Ermi goes on to explain that rich opportunities are available with the convergence of new payments tech with the existing health care rails, “we’re seeing a lot of payments integration into software that doctors use to eliminate double data entry. It helps to eliminate errors. It gives [doctors] the ability to store tokens into the software and allows [doctors] to send out invoices and remittance for payments.”
But despite change on the horizon, Ermi admits that some pets’ health care might have better tech than their owners’: “It’s a lot of work to get good companies to integrate payments into practitioner’s software choice… [Health care payments] haven’t really caught up with other medical segments like dentistry or veterinarian and certain specialty medicines where insurance doesn’t cover as much of the payment.”
Ermi goes on to highlight one of the unique and most confounding elements of a consumer health care payment: no one— not the doctors, insurers, and, least of all, patients—knows what the cost will be until after the procedure is complete. Sarah Grotta, Mercator Advisory Group’s Debit & Alternative Payments specialist, describes the challenge:
“Quite frankly, it’s a crazy payment experience. Right? Let’s say you need surgery; you go in, and you have no idea what this is going to cost you. You may have an idea of how much your insurance will cover, maybe it’s 80%, maybe it’s 80% of some things but not other things. You have no idea what the total cost will be. And you know, I really can’t think of another interaction like that, where consumers are going to spend money, and we’re talking big money, for something that they have no control over what the end result is going to be!”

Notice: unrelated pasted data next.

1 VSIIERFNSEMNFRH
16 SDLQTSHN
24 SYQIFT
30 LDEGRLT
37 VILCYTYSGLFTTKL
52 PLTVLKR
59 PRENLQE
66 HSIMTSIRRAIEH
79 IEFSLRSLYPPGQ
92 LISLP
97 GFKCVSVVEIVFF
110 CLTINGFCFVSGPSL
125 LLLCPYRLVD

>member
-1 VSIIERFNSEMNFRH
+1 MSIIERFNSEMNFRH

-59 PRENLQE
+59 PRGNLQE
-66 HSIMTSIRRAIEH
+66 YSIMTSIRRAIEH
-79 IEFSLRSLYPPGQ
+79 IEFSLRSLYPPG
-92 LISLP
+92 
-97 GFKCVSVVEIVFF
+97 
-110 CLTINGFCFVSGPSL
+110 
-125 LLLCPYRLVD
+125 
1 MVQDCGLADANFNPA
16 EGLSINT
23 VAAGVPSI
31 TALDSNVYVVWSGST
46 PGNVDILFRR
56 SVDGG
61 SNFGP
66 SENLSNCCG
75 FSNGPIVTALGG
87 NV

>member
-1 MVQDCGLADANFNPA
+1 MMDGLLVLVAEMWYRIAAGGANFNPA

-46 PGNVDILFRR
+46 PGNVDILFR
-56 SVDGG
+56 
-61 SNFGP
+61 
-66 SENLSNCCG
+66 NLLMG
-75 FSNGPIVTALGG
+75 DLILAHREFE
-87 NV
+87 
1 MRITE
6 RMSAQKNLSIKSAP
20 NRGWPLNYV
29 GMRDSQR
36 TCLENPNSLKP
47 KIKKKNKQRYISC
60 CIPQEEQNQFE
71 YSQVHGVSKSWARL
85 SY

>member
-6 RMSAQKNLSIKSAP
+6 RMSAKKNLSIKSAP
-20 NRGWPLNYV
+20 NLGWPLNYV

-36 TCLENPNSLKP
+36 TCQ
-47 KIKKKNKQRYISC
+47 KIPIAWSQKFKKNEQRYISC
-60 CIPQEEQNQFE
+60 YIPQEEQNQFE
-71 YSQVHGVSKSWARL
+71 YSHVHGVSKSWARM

There’s little surprise that Mike Ermi cites the delay in billing adjudication as one of the biggest pain points for physicians as well: “A lot of our physicians are family doctors, people we’ve known for years, people we trust and their small businesses—this is where [Paya] wants to help these doctors, and give them tools that are simple to use for office managers to they can collect and not be out of pocket 30, 60, 90, some cases six months.” Paya’s goal is to provide a simple, non-intrusive way to collect payment from patients while they’re still in the doctor’s office.
On the patient side, Ermi notes the shift in expectations in consumer payments brought on by the convenience of frictionless payments in popular mobile services like Uber and DoorDash, and expects technology players like Paya will help bridge the gap in payment experiences between the forerunners in retail payments and the antiquated health care payment experience. Mercator’s Prepaid Director Sue Brown notes a similar parallel occurred with health care and prepaid: “The health care market is desperately in need of streamlining and it’ll soon be a fast follower.” She notes “this happened in the health care space with prepaid on the business-to-business side, where they basically took the lessons of consumer prepaid—how to streamline, how to make that work efficiently— and implemented [them] in the business arena.”
Asked about the future of health care payments, both Mike Ermi and Mercator analyst Raymond Pucci agreed that the future is mobile. “The frontier is going to be mobile,” Ermi explains, “once people feel that mobile is secure and their cards are secure stored online.”
All are also in agreement with Ermi’s closing sentiment: “We’re in the early innings—we’ve just scratched the surface.”